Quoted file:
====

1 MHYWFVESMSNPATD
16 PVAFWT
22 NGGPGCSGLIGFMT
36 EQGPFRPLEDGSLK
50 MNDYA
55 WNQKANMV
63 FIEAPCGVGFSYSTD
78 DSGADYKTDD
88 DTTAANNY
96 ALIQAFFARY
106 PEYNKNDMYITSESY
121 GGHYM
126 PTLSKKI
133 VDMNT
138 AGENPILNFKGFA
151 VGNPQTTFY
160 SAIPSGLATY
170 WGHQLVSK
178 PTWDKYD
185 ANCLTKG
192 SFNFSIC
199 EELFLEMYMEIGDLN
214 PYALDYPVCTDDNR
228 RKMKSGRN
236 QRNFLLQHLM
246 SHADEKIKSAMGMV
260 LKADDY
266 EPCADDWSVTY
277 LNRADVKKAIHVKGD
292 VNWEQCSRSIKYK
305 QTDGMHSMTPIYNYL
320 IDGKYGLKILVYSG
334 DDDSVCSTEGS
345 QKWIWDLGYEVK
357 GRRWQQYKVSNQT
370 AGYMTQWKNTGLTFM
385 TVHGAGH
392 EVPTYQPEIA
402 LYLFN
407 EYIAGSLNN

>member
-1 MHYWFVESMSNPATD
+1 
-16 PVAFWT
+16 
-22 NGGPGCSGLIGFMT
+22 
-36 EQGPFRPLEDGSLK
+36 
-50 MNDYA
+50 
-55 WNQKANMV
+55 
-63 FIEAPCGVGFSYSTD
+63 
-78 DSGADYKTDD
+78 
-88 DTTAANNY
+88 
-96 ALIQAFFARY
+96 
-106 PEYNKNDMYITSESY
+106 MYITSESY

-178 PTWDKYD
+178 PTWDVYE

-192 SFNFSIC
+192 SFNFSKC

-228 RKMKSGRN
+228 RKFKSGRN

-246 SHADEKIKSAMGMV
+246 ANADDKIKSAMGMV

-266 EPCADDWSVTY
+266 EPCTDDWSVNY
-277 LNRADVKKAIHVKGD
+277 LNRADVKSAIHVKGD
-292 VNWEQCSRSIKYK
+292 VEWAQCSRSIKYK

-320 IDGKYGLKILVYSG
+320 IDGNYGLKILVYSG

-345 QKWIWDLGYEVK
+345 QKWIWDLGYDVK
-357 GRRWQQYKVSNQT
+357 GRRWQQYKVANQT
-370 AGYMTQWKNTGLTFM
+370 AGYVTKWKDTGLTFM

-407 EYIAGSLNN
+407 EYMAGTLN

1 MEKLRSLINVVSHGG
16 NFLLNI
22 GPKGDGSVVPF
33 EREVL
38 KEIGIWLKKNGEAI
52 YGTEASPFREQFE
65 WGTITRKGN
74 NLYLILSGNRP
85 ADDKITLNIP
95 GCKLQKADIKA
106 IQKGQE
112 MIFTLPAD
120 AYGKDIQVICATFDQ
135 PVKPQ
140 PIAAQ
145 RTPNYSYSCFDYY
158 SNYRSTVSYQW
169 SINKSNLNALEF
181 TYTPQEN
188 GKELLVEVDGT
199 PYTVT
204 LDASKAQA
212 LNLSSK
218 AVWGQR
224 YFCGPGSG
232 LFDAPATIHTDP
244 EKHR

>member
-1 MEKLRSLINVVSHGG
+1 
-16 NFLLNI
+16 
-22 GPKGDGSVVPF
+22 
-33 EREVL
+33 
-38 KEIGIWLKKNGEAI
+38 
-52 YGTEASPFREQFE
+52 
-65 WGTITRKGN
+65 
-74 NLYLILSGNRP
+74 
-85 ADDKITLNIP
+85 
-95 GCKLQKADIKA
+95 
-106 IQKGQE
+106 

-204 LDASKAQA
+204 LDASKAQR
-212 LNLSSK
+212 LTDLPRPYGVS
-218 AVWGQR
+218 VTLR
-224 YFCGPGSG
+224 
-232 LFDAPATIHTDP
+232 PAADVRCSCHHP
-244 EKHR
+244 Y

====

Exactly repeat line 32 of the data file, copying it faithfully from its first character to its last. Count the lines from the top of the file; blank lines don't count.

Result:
320 IDGKYGLKILVYSG